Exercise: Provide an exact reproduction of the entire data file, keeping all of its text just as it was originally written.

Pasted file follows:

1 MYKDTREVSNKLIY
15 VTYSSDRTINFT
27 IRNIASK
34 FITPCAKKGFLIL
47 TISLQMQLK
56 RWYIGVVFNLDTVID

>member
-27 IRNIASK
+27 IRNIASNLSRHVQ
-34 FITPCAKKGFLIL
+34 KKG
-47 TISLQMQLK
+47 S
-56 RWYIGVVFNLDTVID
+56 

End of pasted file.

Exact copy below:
1 MYKDTREVSNKLIY
15 VTYSSDRTINFT
27 IRNIASK
34 FITPCAKKGFLIL
47 TISLQMQLK
56 RWYIGVVFNLDTVID

>member
-27 IRNIASK
+27 IRNIASNLSRHVQ
-34 FITPCAKKGFLIL
+34 KKG
-47 TISLQMQLK
+47 S
-56 RWYIGVVFNLDTVID
+56 